MARRIAGE WITHIN THE CHURCH A Sermon by Rev Douglas M. Taylor
April 25, 1997
“Neither shalt thou make marriage with them; thy daughter thou shalt not give unto his son, nor his daughter shalt thou take unto thy son” (Deut. 7:3).
Moses, the Divinely appointed leader and governor of the Hebrew nation, was speaking in the name of the Lord when he relayed this Divine commandment to the assembled congregation just prior to their entry into the promised land. In the name of the Lord he was warning them of the grave danger to which they would expose themselves if they were to intermarry with the idolatrous nations round about them in the land “the Hittites, the Girgashites, the Amorites, the Canaanites, the Perizzites, the Hivites, and the Jebusites.” These nations worshiped various idols, so we can readily understand the reason given for not intermarrying with them, namely, “for they will turn away thy son from following Me, that they may serve other gods; so will the anger of the Lord be kindled against you, and destroy thee suddenly” (Deut. 7:4).
There was no hope of these nations’ coming to the worship of the one God, Jehovah. They were utterly and irrevocably devoted to the worship of strange gods and idols. Therefore the Lord commanded through Moses that there was to be absolutely no inter-marriage with them. If once marriages with the idolatrous nations that would surround them on all sides when they entered into the land were allowed to begin, grave national and spiritual consequences would surely ensue, and, worst of all, would grow.
The national consequence of intermarriage was quite obvious. If it became the general rule, the nation would soon disappear. It would lose its independent identity; it would be swallowed up by the surrounding nations. In a later period in the history of the nation, this is exactly what did happen. What are now known as the ten lost tribes of Israel were apparently swallowed up by intermarriage with the surrounding nations when carried into captivity by the Assyrians. This is also what happened to those left behind in Israel at the time of the captivity in Babylon. They intermarried with neighboring peoples and produced the very confused people known as the Samaritans, who were universally despised by the pure Jews. The pure Jews were those who, in marked contrast, refused to intermarry with their Babylonian captors, who in face of considerable hardship and external pressure remained loyal to the Lord and His commandments, including the one set forth in our text. They obeyed and they survived.
And the church survived with them. The spiritual consequences followed inevitably from the national consequences. For, as the Lord said repeatedly to the Hebrews through Moses: “Thou art an holy people unto the Lord thy God; the Lord thy God hath chosen thee to be a special people unto Himself, above all people that are upon the face of the earth” (Deut. 6; see also 14:2, Ex. 19:6). It would never have done for the Israelitish or Jewish nation to have disappeared before the Christian Church could be set up, because the representative of a church would have vanished, causing the vital link between heaven and earth to be sundered.
But despite the very definite prohibition of marriages between the people of the representative church and those who were in idolatrous and heathen worship, they were by no means forbidden to intermarry with the nations who accepted their worship, and who, after being initiated into it, acknowledged Jehovah. This truth is vitally important to know and understand if we are to achieve a balanced view of this matter of marriage within the church. The Jews were never forbidden to intermarry with those who, after instruction, could receive their worship. Dedicated idolaters could never do that, but strangers who sojourned or dwelt with them could. They were called “strangers” or “sojourners.” The law concerning them reads: “And when a stranger shall sojourn with thee, and will keep the Passover to the Lord, let all his males be circumcised, and then let him come near and keep it; and he shall be as one that is born in the land . . . . One law shall be to him that is homeborn, and unto the stranger that sojourneth among you” (Exodus 12:48,49).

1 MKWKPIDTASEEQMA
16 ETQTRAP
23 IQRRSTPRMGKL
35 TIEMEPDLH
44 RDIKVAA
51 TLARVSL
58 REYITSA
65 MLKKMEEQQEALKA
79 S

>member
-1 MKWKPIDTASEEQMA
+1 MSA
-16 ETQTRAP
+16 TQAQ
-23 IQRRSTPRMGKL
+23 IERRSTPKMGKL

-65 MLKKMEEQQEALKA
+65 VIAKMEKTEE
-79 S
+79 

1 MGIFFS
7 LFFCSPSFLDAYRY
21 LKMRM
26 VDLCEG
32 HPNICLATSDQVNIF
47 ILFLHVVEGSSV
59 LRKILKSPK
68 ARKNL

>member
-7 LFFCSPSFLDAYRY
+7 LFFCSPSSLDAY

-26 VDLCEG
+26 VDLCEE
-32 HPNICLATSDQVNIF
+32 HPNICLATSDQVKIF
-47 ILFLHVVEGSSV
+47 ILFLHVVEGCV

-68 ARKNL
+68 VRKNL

The acid test, you see, was whether or not they could come into their doctrine and worship wholeheartedly. If they could, marriage with them was not forbidden; if they could not, it was forbidden in the clearest and strongest terms.
It was only to be expected that the Christian Church in its early integrity observed this law. Some of the stronger denominations still remain faithful to it. Their authority for this stand lies in the passages referred to in the Old Testament, to which they have added this very forthright utterance of Paul in his second letter to the members of the church in Corinth: “Be ye not unequally yoked together with unbelievers: for what fellowship hath righteousness with unrighteousness? And what communion hath light with darkness? And what concord hath Christ with Belial? Or what part hath he that believeth with an infidel? And what agreement hath the temple of God with idols?” (II Corinthians 6, 7)
The same Divine law is given in the Heavenly Doctrine of the New Jerusalem, but it is there amplified and explained so that we may understand why it is forbidden to marry those who are devoted to other gods than the one, only God, the Lord Jesus Christ in His glorified, Divine Human.
Before considering those teachings, let us recall something we already know and believe, so that it will be in the forefront of our minds: that is, that this is in very truth a Divine law. It is the voice of the Lord that says, “Neither shalt thou make marriages with them” (text). It was not Moses who thought it up, though he spoke it; it was not the Levites, who served the use of the priesthood in that church, who decided on this law and decreed and proclaimed it from themselves, though many generations of them have since upheld it; it was not the congregation of the church as a whole that decided to impose this law upon itself like some kind of regulation. It was the Lord, in His love and wisdom, who commanded this commanded it, not merely recommended it commanded it from His eternal wish to give the human race, in general and individually, the greatest happiness possible.
So with the New Church. It is not Swedenborg who thought up the deeper explanation of this law, though he delivered it from the Lord; it is not any individual priest or bishop who thought this a useful requirement to introduce into the church organization; it is not even the united voice of the Council of the Clergy that decreed this law, although every member of the priesthood worthy of his sacred trust and use proclaims it from the Lord as clearly and as conscientiously as he can; nor is it the voice of the whole assembly of the church that says it from itself. It is the Lord alone, from His love and wisdom, who says it. He says it for the sake of establishing the New Church, meant by the New Jerusalem in the book of Revelation establishing it in the individual and in the world at large. He says it for the sake of our greater and more lasting happiness.